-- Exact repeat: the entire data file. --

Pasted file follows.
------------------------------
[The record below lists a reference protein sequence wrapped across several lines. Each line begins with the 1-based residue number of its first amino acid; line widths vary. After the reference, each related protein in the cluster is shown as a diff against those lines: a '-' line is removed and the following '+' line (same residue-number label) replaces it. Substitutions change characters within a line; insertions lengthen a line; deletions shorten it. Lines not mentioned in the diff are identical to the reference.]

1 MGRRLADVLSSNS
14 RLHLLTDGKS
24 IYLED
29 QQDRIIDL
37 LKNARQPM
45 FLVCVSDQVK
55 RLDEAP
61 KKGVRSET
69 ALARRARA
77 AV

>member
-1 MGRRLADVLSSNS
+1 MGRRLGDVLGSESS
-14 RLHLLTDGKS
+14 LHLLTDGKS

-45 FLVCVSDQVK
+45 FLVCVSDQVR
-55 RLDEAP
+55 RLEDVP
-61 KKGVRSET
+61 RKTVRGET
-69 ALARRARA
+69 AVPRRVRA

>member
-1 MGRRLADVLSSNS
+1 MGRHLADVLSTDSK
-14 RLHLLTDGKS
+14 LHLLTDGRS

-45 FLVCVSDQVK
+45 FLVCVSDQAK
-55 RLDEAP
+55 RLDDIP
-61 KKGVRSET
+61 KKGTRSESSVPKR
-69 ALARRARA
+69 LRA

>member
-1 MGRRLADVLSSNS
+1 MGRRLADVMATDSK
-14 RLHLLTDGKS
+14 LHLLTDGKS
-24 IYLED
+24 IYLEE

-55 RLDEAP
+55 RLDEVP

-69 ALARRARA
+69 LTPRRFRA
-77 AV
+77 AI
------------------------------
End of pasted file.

[The record below lists a reference protein sequence wrapped across several lines. Each line begins with the 1-based residue number of its first amino acid; line widths vary. After the reference, each related protein in the cluster is shown as a diff against those lines: a '-' line is removed and the following '+' line (same residue-number label) replaces it. Substitutions change characters within a line; insertions lengthen a line; deletions shorten it. Lines not mentioned in the diff are identical to the reference.]

1 MGRRLADVLSSNS
14 RLHLLTDGKS
24 IYLED
29 QQDRIIDL
37 LKNARQPM
45 FLVCVSDQVK
55 RLDEAP
61 KKGVRSET
69 ALARRARA
77 AV

>member
-1 MGRRLADVLSSNS
+1 MGRRLGDVLGSESS
-14 RLHLLTDGKS
+14 LHLLTDGKS

-45 FLVCVSDQVK
+45 FLVCVSDQVR
-55 RLDEAP
+55 RLEDVP
-61 KKGVRSET
+61 RKTVRGET
-69 ALARRARA
+69 AVPRRVRA

>member
-1 MGRRLADVLSSNS
+1 MGRHLADVLSTDSK
-14 RLHLLTDGKS
+14 LHLLTDGRS

-45 FLVCVSDQVK
+45 FLVCVSDQAK
-55 RLDEAP
+55 RLDDIP
-61 KKGVRSET
+61 KKGTRSESSVPKR
-69 ALARRARA
+69 LRA

>member
-1 MGRRLADVLSSNS
+1 MGRRLADVMATDSK
-14 RLHLLTDGKS
+14 LHLLTDGKS
-24 IYLED
+24 IYLEE

-55 RLDEAP
+55 RLDEVP

-69 ALARRARA
+69 LTPRRFRA
-77 AV
+77 AI